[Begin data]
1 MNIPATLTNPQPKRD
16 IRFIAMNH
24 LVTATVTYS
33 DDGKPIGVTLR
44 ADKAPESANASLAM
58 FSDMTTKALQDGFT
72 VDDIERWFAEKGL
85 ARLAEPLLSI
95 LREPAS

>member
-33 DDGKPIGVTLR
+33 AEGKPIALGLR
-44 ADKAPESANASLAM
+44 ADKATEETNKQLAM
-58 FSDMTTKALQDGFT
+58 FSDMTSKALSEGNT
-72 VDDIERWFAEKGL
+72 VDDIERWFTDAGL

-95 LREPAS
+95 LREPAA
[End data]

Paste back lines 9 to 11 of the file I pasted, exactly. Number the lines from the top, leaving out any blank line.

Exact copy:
95 LREPAS

>member
-33 DDGKPIGVTLR